He looks around. This stretch of land looks foreign to him. He looks for the sun past the tall trees. The sky is overcast. He is feeling a bit cold. He should get moving but he’s suddenly not sure which direction he came from.

They find his body, days later, the mushrooms spoiled but a mycologist is able to identify the rare one. He makes the news. “A mushroom is not worth a life.” Still, they cannot find the spot from where the mushroom was picked. The man must have walked in circles, looking for the trail. His shoes were caked in mud. He was old, with no extra reserves of fat. A fine mushroom picker, nonetheless. His son is sad but proud. He keeps the clipping in his wallet and shows it to those who ask.


No Words

I scream but my cries are lost in the general mayhem. I listen and wait. I remember nightmares when I was a child. My screams would wake me up, but no one would come. I would scream again, with less conviction, and listen some more. Nobody stirred. Uneasily, I would fall back to sleep. I was a poor sleeper, in my early years. The family moved around the country, my father unable to settle down, and I would sleepwalk, fall out of bed, and generally have sleeping issues. Nevertheless, I was always full of whim and vigour when morning came, the night terrors forgotten, eager to face a new day.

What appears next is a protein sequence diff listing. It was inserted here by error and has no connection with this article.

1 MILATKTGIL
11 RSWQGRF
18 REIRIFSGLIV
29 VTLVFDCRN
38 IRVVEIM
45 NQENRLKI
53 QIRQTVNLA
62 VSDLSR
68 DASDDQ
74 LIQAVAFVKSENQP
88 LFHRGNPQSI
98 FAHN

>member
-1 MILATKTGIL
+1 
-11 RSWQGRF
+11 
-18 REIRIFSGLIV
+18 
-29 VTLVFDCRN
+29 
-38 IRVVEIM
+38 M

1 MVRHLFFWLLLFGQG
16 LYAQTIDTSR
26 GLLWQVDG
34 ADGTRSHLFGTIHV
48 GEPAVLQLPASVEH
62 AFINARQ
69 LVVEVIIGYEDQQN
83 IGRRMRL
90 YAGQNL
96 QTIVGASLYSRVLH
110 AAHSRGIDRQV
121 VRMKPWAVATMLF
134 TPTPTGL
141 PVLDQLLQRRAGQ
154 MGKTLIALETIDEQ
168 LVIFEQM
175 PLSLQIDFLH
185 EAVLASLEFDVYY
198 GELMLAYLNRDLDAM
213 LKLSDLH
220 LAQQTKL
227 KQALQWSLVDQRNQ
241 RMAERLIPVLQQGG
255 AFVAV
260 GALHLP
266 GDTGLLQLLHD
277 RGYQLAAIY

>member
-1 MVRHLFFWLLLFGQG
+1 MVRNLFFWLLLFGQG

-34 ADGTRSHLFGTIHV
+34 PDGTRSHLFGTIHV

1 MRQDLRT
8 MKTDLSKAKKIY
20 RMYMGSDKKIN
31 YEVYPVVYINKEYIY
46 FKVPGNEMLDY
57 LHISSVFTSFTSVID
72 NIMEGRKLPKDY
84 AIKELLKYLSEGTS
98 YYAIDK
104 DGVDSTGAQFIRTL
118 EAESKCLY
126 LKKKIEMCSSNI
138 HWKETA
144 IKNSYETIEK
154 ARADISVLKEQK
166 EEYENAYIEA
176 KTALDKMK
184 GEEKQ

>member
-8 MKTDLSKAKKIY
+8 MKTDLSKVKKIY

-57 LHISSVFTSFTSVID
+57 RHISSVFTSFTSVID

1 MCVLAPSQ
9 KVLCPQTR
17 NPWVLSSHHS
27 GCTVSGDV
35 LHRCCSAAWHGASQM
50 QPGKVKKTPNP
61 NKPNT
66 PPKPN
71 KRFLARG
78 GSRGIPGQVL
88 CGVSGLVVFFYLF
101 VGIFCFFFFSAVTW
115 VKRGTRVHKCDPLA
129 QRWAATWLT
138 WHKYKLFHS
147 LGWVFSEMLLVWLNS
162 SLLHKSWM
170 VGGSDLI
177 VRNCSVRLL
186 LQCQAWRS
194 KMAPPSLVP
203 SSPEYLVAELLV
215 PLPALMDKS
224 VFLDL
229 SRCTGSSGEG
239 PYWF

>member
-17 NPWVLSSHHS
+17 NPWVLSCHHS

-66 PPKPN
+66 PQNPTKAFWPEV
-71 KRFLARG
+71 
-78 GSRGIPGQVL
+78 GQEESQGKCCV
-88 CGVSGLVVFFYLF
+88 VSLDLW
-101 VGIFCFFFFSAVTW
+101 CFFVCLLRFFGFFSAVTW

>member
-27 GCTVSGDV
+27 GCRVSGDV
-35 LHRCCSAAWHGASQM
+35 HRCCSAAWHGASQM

These days, the dislocation is internal. I am not so much moved as unmoored from my familiar signposts. I scream to express my desire to be heard. If I don’t scream, how will they know I am alive? I remember getting Sparky from the kennel, his vocal cords all used up from the incessant barking. We never left him there after that traumatic experience. Will someone rescue me too? Will I have to stay in this hellhole? The noise is deafening, but it’s also a blessing. I am not alone in my fight. We are tied to the bed, not enough helpers for our lot.

I am wet. Wet and hungry. I can no longer talk, but I can still remember when my Marjorie was in hospital to get her tonsils out. She was so agitated that they had tied her down. I was shocked and had them untie my child. She cried in my arms as I fed her Jell-O. I hope I get green Jell-O. It’s my favourite. The nurses’ aid is changing my nappy. I don’t really care who sees my bottom. I only care to be dry. She tells me we will be fed soon and wipes the drool off my chin. What a mess.

The effort to eat is enough to tire me out. I fall asleep only to be woken up by screams. It is night, but you wouldn’t know it. The lights in the corridor are not even dimmed. They hurt my eyes. I close them again and will away the sound. When I was a young mother, I took meditation classes. We were shown how to integrate the ambient noise into our meditation. I have always found this approach the best one for me. If you can’t beat them, join them. The bars of the bed are raised, in effect preventing me from getting up and going to the bathroom. I press the red button for help but soil myself before the overworked aid arrives. He smiles to say he’s sorry, dries me gently and moves me around. I am getting bedsores.